The business coach
A few years out of college, Richelle Shaw began working at a telephone company in Las Vegas called Colorado River Communications. She was quickly promoted, and helped grow the company from $300,000 in revenue to $36 million. She then bought the firm from her boss. By age 30, she was making more than $200,000 per year and was the only female African-American public utility owner in the United States.
How the bankruptcy happened:
After the 9/11 attacks in 2001, the travel and tourism industries that are central to the Las Vegas economy took a hit, and many small businesses — including most of Shaw’s clients — lost revenue.
Several fell months behind on their telephone bills. Shaw borrowed more money to try to keep the company afloat, but it went under.
After personally guaranteeing so many of the company’s credit lines, she had almost $3 million in personal debt. Soon after losing her house to foreclosure, she opted to file for personal bankruptcy rather than corporate bankruptcy.
Her start-over startup: Four months after her bankruptcy discharge, Shaw started a new company, called FreshStart Telephone, to provide affordable phone services to people with poor credit scores.
She built a loyal client base and generated more than a million dollars of revenue in the first year. After she sold the firm, the business failed, and Shaw ended up losing money on the deal. She tightened her budget and pressed on.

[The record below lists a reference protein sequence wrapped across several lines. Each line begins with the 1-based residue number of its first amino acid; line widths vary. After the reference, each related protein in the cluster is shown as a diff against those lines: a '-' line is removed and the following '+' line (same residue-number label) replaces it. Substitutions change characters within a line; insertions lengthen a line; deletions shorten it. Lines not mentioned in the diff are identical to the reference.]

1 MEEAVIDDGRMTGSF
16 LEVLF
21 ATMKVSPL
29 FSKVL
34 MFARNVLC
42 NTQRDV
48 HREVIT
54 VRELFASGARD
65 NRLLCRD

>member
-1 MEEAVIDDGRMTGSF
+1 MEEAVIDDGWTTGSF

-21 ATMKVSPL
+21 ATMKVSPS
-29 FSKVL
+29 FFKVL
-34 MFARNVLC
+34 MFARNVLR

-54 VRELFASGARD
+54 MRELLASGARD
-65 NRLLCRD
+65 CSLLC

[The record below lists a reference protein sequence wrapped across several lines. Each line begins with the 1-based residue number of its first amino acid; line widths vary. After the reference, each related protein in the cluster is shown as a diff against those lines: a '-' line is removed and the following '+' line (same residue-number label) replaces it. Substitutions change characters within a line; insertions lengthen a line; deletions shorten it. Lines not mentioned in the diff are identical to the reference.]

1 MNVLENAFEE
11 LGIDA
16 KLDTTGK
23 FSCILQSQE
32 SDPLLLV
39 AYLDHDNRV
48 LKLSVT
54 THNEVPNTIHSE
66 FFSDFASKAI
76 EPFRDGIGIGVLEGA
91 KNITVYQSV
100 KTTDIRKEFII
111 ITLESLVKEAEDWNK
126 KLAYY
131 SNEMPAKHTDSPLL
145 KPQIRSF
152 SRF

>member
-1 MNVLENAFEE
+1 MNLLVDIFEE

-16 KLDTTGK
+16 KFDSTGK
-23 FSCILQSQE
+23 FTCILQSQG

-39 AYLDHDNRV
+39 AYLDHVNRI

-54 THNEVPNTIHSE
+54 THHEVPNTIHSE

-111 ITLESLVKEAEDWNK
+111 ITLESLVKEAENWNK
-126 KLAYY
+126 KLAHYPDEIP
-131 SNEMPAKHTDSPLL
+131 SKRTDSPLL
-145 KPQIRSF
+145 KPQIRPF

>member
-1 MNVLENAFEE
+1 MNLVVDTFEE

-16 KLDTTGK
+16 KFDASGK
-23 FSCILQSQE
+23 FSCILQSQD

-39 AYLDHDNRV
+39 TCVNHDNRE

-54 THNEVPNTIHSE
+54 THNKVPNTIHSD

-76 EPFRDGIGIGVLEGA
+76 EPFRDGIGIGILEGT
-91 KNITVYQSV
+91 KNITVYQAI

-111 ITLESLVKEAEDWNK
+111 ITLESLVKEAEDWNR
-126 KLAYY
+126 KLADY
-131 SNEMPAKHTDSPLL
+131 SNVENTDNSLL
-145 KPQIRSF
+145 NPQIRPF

Shaw now works as a business coach, providing one-on-one guidance for entrepreneurs scaling small businesses into million-dollar companies. She’s written two books on her experiences, and plans to release a third soon.
“I told myself that money doesn’t define me,” she says. “That I’m still a great person, even if I’ve made mistakes.”
How she improved her credit:
After the bankruptcy, Shaw started rebuilding her credit with a secured credit card.
Within two years, her credit scores had climbed to about 680, and she was able to get an auto loan, locking in the lowest interest rate offered by the car dealership. She continued to build her score by paying back the auto loan and getting an unsecured credit card.
After her foreclosure came off her credit report, her score improved by about 80 points; when her bankruptcy came off, it improved by about 30 more.
My point here is that just she failed and she failed really big unfortunately. But, she is still going, she is fighting and learning and teaching others.